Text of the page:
A growing body of evidence suggests that fully vaccinated people are less likely to have asymptomatic infection or transmit COVID-19 to others. However, the most compelling data have demonstrated that individuals who are up to date on their COVID-19 vaccines, including boosters, are significantly less likely, if they do become infected, to need to be hospitalized for severe illness or to die. More recent studies have shown that people who are up to date on their vaccines are also less likely to develop long COVID if they do get infected.  Pregnant people who receive a COVID-19 vaccine during pregnancy produce antibodies against COVID-19, similar to non-pregnant people. Antibodies produced after a pregnant person receives a COVID-19 vaccine pass to the fetus and have been identified in studies of umbilical cord blood samples from newborns. This means that COVID-19 vaccination during pregnancy also helps protect newborns against COVID-19. 

Q: What are the risks of getting a vaccine?

COVID-19 vaccination is the best method to reduce maternal and fetal complications of COVID-19 infection among pregnant people. ACOG is recommending vaccination of pregnant individuals because there is strong evidence supporting the safety and effectiveness of the vaccine during pregnancy based on data from thousands of reporting individuals. Although pregnancy-specific data are unavailable for the updated vaccine, ongoing surveillance and reporting continuously demonstrate the safety and efficacy of the earlier mRNA COVID-19 vaccines in pregnancy.

Q: What are the risks of getting COVID-19 while pregnant?

Research from the beginning of the pandemic onward has consistently shown that pregnant and recently pregnant people have a higher risk of more severe illness from COVID-19 than nonpregnant people. Pregnant people who have COVID-19 and show symptoms are more likely than nonpregnant people with COVID-19 and symptoms to need care in an intensive care unit (ICU), to need a ventilator (for breathing support), or to die from the illness. Still, the overall risk of severe illness and death for pregnant people is low. Pregnant and recently pregnant people with some health conditions, such as obesity and gestational diabetes, may have an even higher risk of severe illness, similar to nonpregnant people with these conditions. Certain complications such as preterm delivery and risks of miscarriage or stillbirth may be increased for those with COVID-19 during pregnancy.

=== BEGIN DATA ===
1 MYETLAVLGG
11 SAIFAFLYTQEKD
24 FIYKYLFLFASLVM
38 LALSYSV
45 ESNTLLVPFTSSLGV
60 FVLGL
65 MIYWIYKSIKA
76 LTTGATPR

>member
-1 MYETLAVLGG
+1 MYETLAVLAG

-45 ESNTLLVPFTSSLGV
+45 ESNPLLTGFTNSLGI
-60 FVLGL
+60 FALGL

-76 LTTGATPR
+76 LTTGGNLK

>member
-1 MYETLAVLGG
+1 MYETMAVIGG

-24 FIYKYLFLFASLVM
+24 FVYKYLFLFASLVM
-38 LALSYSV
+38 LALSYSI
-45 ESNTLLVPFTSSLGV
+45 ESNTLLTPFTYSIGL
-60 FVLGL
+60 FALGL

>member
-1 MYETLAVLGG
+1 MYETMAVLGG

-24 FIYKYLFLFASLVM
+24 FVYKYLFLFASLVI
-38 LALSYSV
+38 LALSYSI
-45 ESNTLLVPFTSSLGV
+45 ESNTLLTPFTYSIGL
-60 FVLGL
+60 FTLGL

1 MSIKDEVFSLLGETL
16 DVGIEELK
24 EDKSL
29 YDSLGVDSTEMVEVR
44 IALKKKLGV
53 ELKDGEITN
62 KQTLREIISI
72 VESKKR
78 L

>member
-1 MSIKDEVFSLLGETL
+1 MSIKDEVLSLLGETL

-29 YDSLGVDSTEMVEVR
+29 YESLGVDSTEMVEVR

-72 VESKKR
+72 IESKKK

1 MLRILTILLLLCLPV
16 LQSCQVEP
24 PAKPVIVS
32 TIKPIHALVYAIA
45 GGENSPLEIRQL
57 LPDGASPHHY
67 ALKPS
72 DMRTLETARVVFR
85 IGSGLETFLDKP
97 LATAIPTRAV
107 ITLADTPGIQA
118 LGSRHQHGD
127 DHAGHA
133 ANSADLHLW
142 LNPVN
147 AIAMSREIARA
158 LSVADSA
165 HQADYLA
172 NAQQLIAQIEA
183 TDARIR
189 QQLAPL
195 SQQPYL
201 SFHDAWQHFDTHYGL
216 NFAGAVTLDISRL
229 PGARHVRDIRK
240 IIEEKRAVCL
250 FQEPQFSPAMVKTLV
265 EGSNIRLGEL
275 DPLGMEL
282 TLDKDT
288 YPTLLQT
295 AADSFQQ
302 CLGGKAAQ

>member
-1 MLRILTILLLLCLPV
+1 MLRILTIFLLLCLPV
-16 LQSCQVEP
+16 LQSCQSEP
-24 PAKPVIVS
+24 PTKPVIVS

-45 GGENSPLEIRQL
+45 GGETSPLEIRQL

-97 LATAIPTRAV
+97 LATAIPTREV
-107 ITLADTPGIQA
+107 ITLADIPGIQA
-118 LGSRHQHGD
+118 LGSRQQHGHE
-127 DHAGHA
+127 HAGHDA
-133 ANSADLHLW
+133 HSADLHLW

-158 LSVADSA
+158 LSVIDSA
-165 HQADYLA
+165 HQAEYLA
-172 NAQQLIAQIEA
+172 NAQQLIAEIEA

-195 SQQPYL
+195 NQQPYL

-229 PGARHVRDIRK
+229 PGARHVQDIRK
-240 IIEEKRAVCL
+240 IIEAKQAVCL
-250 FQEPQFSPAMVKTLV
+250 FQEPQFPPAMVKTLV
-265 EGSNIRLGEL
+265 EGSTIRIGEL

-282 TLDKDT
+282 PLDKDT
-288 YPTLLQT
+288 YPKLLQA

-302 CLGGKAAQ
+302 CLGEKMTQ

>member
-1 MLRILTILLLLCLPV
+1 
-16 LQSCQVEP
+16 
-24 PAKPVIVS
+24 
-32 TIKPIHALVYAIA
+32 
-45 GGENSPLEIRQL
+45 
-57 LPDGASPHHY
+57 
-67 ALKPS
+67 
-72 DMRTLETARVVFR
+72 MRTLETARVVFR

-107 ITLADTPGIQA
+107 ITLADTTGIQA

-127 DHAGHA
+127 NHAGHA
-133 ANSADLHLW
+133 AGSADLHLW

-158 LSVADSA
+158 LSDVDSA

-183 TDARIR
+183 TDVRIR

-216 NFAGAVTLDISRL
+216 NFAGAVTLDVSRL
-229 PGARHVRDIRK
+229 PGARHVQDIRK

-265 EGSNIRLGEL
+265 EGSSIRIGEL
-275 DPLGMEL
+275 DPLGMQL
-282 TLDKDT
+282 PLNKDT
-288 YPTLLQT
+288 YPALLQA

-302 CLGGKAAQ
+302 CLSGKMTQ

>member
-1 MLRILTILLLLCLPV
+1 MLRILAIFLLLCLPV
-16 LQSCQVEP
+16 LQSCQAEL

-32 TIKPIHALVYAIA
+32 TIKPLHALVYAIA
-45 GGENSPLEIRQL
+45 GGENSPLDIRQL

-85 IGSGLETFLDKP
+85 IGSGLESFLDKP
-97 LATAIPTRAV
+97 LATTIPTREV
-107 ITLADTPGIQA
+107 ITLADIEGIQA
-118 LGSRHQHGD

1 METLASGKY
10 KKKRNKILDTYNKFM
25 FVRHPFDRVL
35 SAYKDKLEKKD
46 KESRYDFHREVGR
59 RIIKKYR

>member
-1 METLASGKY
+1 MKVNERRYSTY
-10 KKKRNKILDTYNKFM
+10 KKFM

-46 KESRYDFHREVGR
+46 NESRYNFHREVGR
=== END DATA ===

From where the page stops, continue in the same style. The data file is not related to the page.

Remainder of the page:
Q: I’m currently breastfeeding, should I get a vaccine?

COVID-19 vaccination is recommended for all people 6 months and older, including people who are breastfeeding. COVID-19 vaccines cannot cause infection in anyone, including the mother or the baby, and the vaccines are effective at preventing COVID-19 in people who are breastfeeding. Recent reports have shown that breastfeeding people who have received mRNA COVID-19 vaccines have antibodies present in their breastmilk, which could help protect their babies. However, these levels are lower and possibly less effective than antibodies passed to the fetus if the mother is vaccinated while still pregnant. You do not have to delay or stop breastfeeding just because you get a vaccine.

Q: What are some side effects of a COVID-19 vaccine?

Individuals who receive an updated vaccine may experience similar side effects (such as local injection site pain, headache, and malaise) as those reported by individuals who previously received mRNA COVID-19 vaccines. Fever was reported in 6% of updated vaccine recipients (previously reported range: 4-8%).  If pregnant people experience fever after vaccination, acetaminophen is recommended and can safely be used in pregnancy.

Q: Where can I go for additional up-to-date information?

These three sites contain trusted, evidence-based, curated information for pregnant and lactating individuals: